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Rose Schwarz says thank-you

"Why don't you eat something," yelled a guy in a car speeding past Rose and Tani Schwarz as they made their way to the hospital in Calgary. Rose would love to eat.

"Why don't you eat something," yelled a guy in a car speeding past Rose and Tani Schwarz as they made their way to the hospital in Calgary.

Rose would love to eat. She'd love to be able to taste and consume food just like anyone else, but she can't, and people's ignorance frustrates her.

"I've been both fat and skinny," she said. "People think I'm anorexic."

Rose said she has taken more verbal abuse from strangers for being thin than overweight.

"She's been offered a free sample [of illegal drugs] in Vancouver. They assume she's a junkie," said mom Tani.

Rose, who weighs around 40 kilograms (90 pounds) and stands about 166 centimetres (5'6"), suffers from gastroparesis, a digestive condition of varying degrees. Rose has one of the most severe cases her doctors have seen. Her vagus nerve does not function and stimulate the stomach to contract and digest food.

Rose was slowly forced into being housebound over the last six years, confined by never-ending bouts of vomiting and extreme weight loss which resulted in fatigue and malnourishment.

In February, Rose and her parents flew to Montreal where a feeding tube and an abdominal pacemaker were surgically implanted. The hope is that the pacemaker will awaken the vagus nerve and start her stomach again.

The surgeries were dangerous. Doctors put a direct line into Rose's heart in case she crashed during surgery or recovery. Email messages from her stepdad Gary Gilbert told of Rose in uncontrollable agony that often left them feeling helpless.

"She was down to 75 pounds," recalled Tani. "She had a few pretty bad nights. We had to come down and intervene."

The 20-year-old is no wallflower nor sad, sickly girl who people should feel sorry for. Rose sports several tattoos and body piercings and a partly-shaved head. She dresses in a Japanese, punk-infused style called Gothic Lolita. She has goals and dreams and a spunky attitude.

"I'm used to being stared at," she laughed.

Doctors won't know for months if the pacemaker will work, so for now Rose is fed 21 hours a day through a tube that goes directly into her small intestine.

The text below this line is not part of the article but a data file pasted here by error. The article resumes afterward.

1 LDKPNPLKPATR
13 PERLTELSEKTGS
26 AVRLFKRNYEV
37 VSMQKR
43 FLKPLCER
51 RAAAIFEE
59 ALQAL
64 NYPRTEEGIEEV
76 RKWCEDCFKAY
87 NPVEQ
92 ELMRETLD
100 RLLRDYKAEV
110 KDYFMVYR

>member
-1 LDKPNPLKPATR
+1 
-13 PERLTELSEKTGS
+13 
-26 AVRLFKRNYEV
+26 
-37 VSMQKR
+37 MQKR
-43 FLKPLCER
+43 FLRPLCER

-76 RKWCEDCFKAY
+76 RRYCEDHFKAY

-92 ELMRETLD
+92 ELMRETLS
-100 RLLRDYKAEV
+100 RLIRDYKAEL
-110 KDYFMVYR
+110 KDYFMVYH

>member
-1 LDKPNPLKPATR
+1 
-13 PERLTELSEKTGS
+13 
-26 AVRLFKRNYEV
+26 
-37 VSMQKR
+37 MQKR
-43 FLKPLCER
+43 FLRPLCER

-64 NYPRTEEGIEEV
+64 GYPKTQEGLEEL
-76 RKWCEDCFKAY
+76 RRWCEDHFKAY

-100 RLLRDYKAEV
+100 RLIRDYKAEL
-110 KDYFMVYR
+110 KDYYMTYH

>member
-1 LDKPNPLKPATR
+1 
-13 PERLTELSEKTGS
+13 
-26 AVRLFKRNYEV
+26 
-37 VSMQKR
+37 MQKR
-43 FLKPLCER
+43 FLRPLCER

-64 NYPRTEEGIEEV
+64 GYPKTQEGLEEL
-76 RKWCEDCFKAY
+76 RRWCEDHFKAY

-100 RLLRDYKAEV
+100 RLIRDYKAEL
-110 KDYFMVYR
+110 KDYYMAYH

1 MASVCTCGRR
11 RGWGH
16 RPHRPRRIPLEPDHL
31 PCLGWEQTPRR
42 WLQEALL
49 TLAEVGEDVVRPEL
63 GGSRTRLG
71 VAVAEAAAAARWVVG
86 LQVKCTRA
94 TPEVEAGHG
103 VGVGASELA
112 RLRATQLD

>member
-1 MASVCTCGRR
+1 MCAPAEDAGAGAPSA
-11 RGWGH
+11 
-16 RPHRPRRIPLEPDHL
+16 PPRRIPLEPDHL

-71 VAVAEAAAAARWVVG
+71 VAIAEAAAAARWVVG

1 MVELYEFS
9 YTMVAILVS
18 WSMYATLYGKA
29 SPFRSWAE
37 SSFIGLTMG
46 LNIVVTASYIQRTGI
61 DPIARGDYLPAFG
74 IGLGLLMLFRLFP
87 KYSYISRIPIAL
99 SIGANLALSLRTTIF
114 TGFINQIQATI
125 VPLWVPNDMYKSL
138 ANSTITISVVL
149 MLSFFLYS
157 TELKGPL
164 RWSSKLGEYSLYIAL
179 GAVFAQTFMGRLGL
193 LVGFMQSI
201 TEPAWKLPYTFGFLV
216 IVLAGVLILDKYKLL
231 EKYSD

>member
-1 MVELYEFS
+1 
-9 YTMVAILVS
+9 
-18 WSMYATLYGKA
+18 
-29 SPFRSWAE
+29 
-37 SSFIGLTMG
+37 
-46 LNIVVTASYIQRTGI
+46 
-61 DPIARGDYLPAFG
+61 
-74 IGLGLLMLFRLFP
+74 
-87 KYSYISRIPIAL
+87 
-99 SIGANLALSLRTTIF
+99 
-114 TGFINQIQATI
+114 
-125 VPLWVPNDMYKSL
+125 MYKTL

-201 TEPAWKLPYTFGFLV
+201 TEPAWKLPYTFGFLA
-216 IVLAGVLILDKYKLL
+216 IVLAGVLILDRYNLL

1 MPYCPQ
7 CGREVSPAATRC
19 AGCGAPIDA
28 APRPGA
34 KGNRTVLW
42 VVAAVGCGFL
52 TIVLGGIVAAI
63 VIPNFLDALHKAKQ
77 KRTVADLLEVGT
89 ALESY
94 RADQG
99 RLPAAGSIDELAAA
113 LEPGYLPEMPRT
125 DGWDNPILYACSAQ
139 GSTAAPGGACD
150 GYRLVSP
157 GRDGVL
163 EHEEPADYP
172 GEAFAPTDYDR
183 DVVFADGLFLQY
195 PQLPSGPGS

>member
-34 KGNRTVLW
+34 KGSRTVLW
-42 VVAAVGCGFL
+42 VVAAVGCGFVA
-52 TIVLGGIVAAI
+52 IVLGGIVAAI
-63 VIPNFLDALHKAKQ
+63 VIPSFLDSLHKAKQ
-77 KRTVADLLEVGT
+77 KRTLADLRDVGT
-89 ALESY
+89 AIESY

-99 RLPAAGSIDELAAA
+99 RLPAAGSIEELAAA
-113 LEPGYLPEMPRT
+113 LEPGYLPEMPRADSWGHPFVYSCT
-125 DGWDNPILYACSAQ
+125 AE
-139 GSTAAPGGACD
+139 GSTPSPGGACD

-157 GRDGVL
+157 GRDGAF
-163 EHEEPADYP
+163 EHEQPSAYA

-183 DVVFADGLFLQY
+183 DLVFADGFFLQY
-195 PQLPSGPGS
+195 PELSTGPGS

"Except for the tube, my daily life hasn't changed," she said.

Tani and Rose went to see a specialist in Calgary in March to turn up the pacemaker's current. They hope to find a doctor in Vancouver who can do it for them so they don't have to travel to Calgary each time the adjustment is needed.

"She's not all better yet. There's a 50/50 chance it could work and how much is questionable. She's still throwing up stomach acid every morning," Tani said.

The family is also waiting to hear if BC Health Care will cover the costs of the life saving surgery. The pacemaker alone was $15,000. Rose's hospital care was roughly $1,000 a day for two and half weeks and there is still the actual surgery and time of multiple surgeons to account for.

"We have a good case. They [doctors] couldn't go any further in this province [to help Rose]," Gilbert said. "We have big appreciation for all the good people here. We love the Sunshine Coast. The energy's good. We're happy to call this home."

Tani said the funds raised on the Coast and back home in Grand Forks where they originated, were exactly enough to pay for all the non-medical expenses to Montreal.

"We didn't have to be worried," Tani said and wanted everyone who donated time and money to their cause to know how grateful they are.

Although not as quickly or dramatically as Rose would like, things are changing in her life. Tani and Gary recently moved the family to Sechelt where Rose lives in a guest cottage on their property. For her 21st birthday, they let her choose her own cat from the SPCA. Rose took Devon home two weeks ago.

"He's so affectionate and he loves being petted everywhere, even belly rubs and having his armpits scratched," she said.

In the meantime, Rose is doing what she can to reach 110 pounds. At that point, she will have a few more hours in the day unhooked from the feeding tube.